Projection and modelview matrices are automatically calculated on the basis of the viewer's position.

    The following picture shows the screen configuration for the multi-monitor setup, where each Slave renders its viewport to a single monitor.

    Screen Configuration (the left picture) for Multi-Monitor Setup (the right picture)
  • A multi-projector setup formed by projectors, where each Slave renders its viewport via the corresponding projector. By default, the projectors display images as seen from the viewer's position.

    Projector Configuration (the left picture) for Multi-Projector Setup (the right picture)
    Projection and modelview matrices are automatically calculated on the basis of the viewer's position.

    A special case of the multi-projection setup is CAVE (Cave Automatic Virtual Environment):

    Projection Configuration for CAVE

Syncker Pipeline#

Basically Syncker has 4 states:

  • Wait for connections — waiting until all Slave PCs are connected.
  • Starting...MTU calculation and startup synchronization of all hosts.
  • Session Started — the session is started.
  • Session Finished — the session is over, all Slave PCs are disconnected.

Let us consider Syncker running using broadcast addressing with Master and a single Slave:

  1. After being launched, Master opens the port (-sync_port), and starts listening to it. Syncker status is switched to "Wait for connections".
  2. Slave gets the list of all available network adapters (Wifi, Ethernet), finds a broadcast address for each of them, and periodically sends connection request packets (broadcast mode). The Syncker status is "Wait for connections".
  3. Master receives the connection request packet, registers Slave and sends a connection response packet (unicast mode), where it indicates the currently loaded world. When all Slave PCs are connected, the Syncker status is switched to "Starting..." and Master sends projection settings to all of them.
  4. As soon as Slave receives the confirmation from Master the status is switched to "Starting..." and starts loading the world from Master.
  5. While the Syncker status remains "Starting...", both Master and Slave are trying to find the maximum possible MTU value (currently limited to 1432 bytes).
  6. Upon completion Slave sends a message to Master that it is ready to continue. After receiving such messages from all Slave PCs (and finding an MTU for each Slave), Master changes the status to "Session Started" notifying all hosts.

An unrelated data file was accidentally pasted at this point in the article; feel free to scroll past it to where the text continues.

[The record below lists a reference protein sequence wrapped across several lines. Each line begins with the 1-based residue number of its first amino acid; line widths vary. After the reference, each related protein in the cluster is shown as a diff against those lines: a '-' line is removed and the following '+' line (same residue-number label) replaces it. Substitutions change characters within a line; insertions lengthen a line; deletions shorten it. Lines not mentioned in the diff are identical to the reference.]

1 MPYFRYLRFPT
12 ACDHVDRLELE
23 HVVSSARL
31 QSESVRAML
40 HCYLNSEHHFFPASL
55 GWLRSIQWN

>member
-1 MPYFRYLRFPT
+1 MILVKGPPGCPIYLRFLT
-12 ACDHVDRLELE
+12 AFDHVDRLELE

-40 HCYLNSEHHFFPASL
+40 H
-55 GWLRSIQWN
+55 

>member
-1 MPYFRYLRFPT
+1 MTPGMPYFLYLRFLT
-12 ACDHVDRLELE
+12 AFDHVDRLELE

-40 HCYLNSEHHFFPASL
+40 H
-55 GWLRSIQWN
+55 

7. The session has started, everything is ready for work.

Using Syncker#

Simple Synchronized Demonstration#

Suppose, you have prepared a "static" project (meaning that no new objects are created in it and no existing ones are deleted or moved) with some cinematics. This corresponds to the majority of archviz projects or various types of demonstrations.

Suppose, you'd like to demonstrate this project using a wall or a CAVE system. Syncker should do the job here, but there is nothing in your project about it, not a single line of code! Well, you don't need it, simply use a special system script that launches Syncker! That's all you should do, as the only thing moving during the cinematic sequence is the camera (which is synchronized automatically) with all other objects being static (no need to sync them).

This is the simplest mode, you don't have to know IP addresses or ports neither do you have to write any code. All you need to know is:

  • Who shall be Master.
  • What is the number of Slave PCs.

Then you simply do the following:

  • Run the Master application substituting the System Runtime Script with the special one (core/systems/syncker/unigine.cpp) and providing necessary startup command-line options to define it as Master and set the total number of host computers:

    Shell commands
    <your_app> -system_script core/systems/syncker/unigine.cpp -extern_plugin "Syncker" -sync_master 1 -sync_count 2

    -sync_count here sets the total number of computers (Slave PCs + Master). In this simplest case -sync_count 2 — means a single Master and a single Slave.

  • Run each Slave application using the same system script and indicating that the host is Slave (not Master):

    Shell commands
    <your_app> -system_script core/systems/syncker/unigine.cpp -extern_plugin "Syncker" -sync_master 0

That's it! Run Master and Slave(s) in any order (it doesn't matter). Slave shall automatically find Master in the network and connect to it.

Basic Workflow#

The basic workflow is as follows:

  1. Implement Syncker logic for your Master and Slave applications (you can use the same application on both Master and Slave sides).
  2. Prepare your environment.

    It is recommended to use a 100 Mb LAN. Otherwise, you may experience network lags (see Troubleshooting section).

    All applications you use must have access to all Unigine files and project data. So, you should copy your project to all computers. If some nodes are missing in the world file on a local computer, they will not be rendered.

  3. Run the Master application.

    To run a Master application provide necessary startup command-line options, e.g.: